It is the last hope.

NSS 61st Round data for Social Groups

Posted in Uncategorized by realitycheck on December 14, 2006

This post has been in a draft mode for weeks, glad it get it out.  

I think it is a good sign that folks are finally beginning to talk about the importance of data in framing of public policy.  This is essential to evaluate claims of backwardness by different social groups. They should remember that data is not a “nice to have” – it is a “must have”.  It is not an afterthought – it is a pre-requisite to select castes for inclusion in the group called OBCs.  Abi, one of “The other india” bloggers has some useful links here.

I have been reading the latest NSSO called the 61st round conducted between July 2004 and June 2005. This was the seventh such survey and only the second to collect OBC data. The previous available survey was called the NSS 55th round. I have covered the old rounds here and here.  This is boring stuff and hard to wrap your head around it – so check out the cartograms here.

What is the big deal with NSSO data ?

Have you heard about NSSO prior to April of this year ? You are not alone, me neither. The NSSO collects statistics like household expenditure, unemployment profiles, energy usage, educational levels and other data useful for planners and researchers. This stuff while useful to planners, is not very interesting to the lay person. The NSSO however had a hidden gem in its data. It was a simple count of OBCs and Others (Forward Castes). Since, 1931 we did not have any idea about these two critical numbers. 

Survey methodology

It uses a stratified multi stage sampling method. Dont worry, I dont know the math behind that either. From what I gather, they divided up villages, hamlets, urban areas, and wards in a scientific manner.  The final unit (so called ultimate staging units or USUs) were individual households. This means that they did not go around asking people for data, instead the head of the household reported data that applied to the entire household. This is robust and anyone claiming otherwise better do the math and tell us why this is not so. So I am quite satisfied with what is available.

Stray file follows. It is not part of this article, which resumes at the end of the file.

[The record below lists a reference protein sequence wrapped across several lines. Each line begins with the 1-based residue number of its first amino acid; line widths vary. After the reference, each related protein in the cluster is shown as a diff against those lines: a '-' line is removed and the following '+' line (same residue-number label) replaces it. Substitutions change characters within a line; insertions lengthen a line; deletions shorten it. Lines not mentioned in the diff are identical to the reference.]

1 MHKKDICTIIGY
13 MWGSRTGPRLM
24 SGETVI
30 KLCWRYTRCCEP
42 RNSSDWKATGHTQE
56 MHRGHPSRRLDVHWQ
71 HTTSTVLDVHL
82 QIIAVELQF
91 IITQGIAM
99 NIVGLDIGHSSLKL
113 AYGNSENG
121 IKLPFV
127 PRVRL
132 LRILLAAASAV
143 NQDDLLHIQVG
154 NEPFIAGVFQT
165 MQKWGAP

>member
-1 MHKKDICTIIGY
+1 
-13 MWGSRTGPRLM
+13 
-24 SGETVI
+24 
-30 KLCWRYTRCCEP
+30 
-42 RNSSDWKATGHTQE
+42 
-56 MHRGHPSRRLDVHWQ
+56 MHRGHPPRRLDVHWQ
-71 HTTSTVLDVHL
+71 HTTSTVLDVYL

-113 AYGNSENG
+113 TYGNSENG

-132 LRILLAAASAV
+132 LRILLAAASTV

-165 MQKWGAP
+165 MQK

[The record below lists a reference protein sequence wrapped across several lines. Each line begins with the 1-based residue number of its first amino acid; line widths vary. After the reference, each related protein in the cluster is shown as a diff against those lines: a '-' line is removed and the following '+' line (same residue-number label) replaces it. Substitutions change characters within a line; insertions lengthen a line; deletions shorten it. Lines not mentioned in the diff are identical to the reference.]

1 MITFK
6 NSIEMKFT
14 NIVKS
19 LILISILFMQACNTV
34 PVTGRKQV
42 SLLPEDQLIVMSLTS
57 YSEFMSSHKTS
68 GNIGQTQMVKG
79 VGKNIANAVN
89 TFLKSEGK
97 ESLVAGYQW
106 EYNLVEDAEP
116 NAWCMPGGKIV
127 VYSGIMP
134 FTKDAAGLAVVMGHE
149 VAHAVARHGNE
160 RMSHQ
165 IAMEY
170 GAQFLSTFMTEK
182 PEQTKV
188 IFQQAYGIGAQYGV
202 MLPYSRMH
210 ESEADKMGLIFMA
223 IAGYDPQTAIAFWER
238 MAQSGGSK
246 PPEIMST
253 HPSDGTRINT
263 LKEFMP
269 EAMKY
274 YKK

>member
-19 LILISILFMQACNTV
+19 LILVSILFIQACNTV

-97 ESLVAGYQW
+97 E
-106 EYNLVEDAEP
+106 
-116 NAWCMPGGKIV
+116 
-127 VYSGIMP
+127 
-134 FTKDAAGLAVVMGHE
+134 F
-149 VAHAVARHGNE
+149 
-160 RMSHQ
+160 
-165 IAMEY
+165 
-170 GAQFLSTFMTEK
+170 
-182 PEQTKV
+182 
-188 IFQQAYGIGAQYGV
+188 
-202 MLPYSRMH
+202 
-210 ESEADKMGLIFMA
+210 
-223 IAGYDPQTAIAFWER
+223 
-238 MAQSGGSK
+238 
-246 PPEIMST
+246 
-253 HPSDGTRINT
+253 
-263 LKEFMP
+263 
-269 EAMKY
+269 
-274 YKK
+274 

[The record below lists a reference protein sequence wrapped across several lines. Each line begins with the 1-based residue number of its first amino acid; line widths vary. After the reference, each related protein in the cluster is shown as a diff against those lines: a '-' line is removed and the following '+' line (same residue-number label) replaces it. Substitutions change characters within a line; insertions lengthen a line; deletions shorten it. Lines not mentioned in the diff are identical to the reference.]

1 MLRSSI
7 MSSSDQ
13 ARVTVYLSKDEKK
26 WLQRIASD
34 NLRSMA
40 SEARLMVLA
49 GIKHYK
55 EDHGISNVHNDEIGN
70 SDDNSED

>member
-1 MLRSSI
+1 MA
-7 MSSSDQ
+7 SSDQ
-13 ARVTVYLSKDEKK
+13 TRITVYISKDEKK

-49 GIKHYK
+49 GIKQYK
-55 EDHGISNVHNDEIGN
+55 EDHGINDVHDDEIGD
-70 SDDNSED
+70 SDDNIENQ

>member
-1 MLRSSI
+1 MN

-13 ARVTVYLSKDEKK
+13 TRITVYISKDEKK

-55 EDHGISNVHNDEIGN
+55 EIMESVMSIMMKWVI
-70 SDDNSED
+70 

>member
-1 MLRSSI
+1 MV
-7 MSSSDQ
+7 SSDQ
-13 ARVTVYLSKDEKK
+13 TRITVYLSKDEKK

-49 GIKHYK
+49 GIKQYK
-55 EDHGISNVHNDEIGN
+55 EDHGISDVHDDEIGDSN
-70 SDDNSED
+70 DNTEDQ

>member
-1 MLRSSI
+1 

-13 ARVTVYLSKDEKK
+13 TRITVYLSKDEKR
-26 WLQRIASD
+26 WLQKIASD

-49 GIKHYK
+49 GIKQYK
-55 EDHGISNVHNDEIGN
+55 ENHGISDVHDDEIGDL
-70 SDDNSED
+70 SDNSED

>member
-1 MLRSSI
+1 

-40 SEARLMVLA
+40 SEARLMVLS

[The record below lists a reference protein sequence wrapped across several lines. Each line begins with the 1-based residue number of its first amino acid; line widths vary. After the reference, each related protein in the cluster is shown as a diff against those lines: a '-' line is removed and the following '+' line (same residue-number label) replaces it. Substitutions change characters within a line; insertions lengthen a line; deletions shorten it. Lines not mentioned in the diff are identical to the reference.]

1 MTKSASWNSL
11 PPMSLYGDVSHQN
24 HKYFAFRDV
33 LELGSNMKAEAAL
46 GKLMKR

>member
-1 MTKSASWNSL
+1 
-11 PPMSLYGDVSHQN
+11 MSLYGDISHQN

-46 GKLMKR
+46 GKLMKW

Is Self reporting bad ?

This is receiving some flak from some commentators.  In the NSSO survey, all data including the social group is self-reported. This means that the head of the household claimed that he belonged to one of the four social groups.  It is important to remember that even the census data is self reported. This does not mean it is invalid. Self-reporting is expected to be robust for all but the most threatening questions. If you asked a population a question like, “Have you committed a crime in the past three months ?”  – you can expect a lot of misreporting.   

How is this data relevant to OBC quota policy ?

The NSSO data has for the first time given an glimpse of the OBC population.  This is why it has piqued the interest of so many people.  This survey can give us a pretty good estimate of how many OBCs/FCs there are in each state and in India. We already know the SC and ST count based on the 2001 census.

So anything interesting in this round ?